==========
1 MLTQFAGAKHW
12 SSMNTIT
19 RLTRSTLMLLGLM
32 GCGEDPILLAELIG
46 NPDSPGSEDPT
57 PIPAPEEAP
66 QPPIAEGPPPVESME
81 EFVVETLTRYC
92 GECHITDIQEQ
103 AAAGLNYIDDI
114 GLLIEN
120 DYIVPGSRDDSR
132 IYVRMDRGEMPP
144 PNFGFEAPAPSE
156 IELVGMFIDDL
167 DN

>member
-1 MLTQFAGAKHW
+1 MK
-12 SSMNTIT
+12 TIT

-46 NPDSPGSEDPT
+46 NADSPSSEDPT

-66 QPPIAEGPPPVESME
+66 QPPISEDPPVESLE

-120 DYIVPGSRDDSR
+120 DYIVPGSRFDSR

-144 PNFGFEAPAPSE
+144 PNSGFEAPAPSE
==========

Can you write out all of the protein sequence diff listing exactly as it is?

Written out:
1 MLTQFAGAKHW
12 SSMNTIT
19 RLTRSTLMLLGLM
32 GCGEDPILLAELIG
46 NPDSPGSEDPT
57 PIPAPEEAP
66 QPPIAEGPPPVESME
81 EFVVETLTRYC
92 GECHITDIQEQ
103 AAAGLNYIDDI
114 GLLIEN
120 DYIVPGSRDDSR
132 IYVRMDRGEMPP
144 PNFGFEAPAPSE
156 IELVGMFIDDL
167 DN

>member
-1 MLTQFAGAKHW
+1 MK
-12 SSMNTIT
+12 TIT

-46 NPDSPGSEDPT
+46 NADSPSSEDPT

-66 QPPIAEGPPPVESME
+66 QPPISEDPPVESLE

-120 DYIVPGSRDDSR
+120 DYIVPGSRFDSR

-144 PNFGFEAPAPSE
+144 PNSGFEAPAPSE